GREEN BAY — There were chants of “USA! USA!” as the oversized American flag was unfurled. There was a contingent of active military members in camouflage uniforms on the field along with the traditional color guard.

And there were no boos as the Green Bay Packers’ players and coaches locked arms along the west sideline, as promised.

Whether the unifying moment the Packers had in mind occurred, that’s hard to say. But it certainly appeared that after all the heated debate over the past week over NFL players’ behavior during “The Star-Spangled Banner,” nothing overly controversial occurred before the Packers and Chicago Bears kicked off Thursday night at Lambeau Field.

The Packers players had released a statement Tuesday, asking fans to join them in interlocking arms during the national anthem in what they called a “moment of unification.”

There was plenty to talk about after the anthem, too, as a heavy storm — featuring lightning, wind and rain — swept through the Green Bay area in the first half, forcing stadium officials to clear the stands in what resulted in a 47-minute delay. The Packers went on to build a 21-0 lead by halftime. The game was not finished as of Tribune press time.

During the national anthem before Sunday’s victory over the Cincinnati Bengals, many of the players locked arms on the sideline but a handful of players stood apart from the sideline chain while three players — tight end Martellus Bennett, tight end Lance Kendricks and cornerback Kevin King — sat on the bench.

President Donald Trump’s criticism last Saturday of NFL players who had chosen to protest during the anthem led to a groundswell of opposition throughout the league last weekend. Quarterback Aaron Rodgers and Bennett, along with a host of other players, talked at length earlier in the week about how to approach the anthem before Thursday night’s game, feeling that it was important that the entire sideline do the same thing.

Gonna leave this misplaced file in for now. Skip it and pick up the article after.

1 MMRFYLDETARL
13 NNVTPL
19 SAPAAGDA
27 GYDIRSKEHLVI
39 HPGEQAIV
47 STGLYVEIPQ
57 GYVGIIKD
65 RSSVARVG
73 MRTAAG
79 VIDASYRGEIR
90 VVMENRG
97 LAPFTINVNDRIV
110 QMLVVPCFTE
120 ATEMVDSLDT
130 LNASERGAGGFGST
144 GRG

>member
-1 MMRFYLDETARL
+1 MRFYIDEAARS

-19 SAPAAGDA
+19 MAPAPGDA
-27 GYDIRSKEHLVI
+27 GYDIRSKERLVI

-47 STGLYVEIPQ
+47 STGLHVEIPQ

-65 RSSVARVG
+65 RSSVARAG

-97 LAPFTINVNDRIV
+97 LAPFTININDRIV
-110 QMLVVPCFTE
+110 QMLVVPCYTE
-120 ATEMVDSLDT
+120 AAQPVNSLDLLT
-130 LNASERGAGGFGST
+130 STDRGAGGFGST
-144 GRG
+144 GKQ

As he said he would, Packers coach Mike McCarthy — along with his staff — joined the players in locking arms.

“I think it’s like anything in life: You’re never going to have everybody feel 100 percent the same way,” McCarthy said Wednesday. “But it’s just something we’ve talked about a lot as a football team because I always want to make sure the why — Why are we doing this? — is explained. You want them to just have the opportunity to disagree.

“The process that they’ve gone through, I’m proud of them. The approach is one of a positive nature, and that’s definitely the preference. Locking arms and honoring the flag, I think it’s a very good thing.”

While the CBS and NFL Network cameras captured small groups of fans locking arms during the anthem, it appeared at least in the sections beneath the seventh-floor press box that most fans merely stood as they normally would during the anthem, many of them with a hand over their hearts.

Rodgers has become increasingly vocal about the issues that led to the ex-San Francisco 49ers quarterback Colin Kaepernick’s decision to protest last year. Rodgers was also among the driving forces behind a team meeting earlier this week that led to the statement and the decision to lock arms to show unity against social injustice, racial inequality and police brutality.

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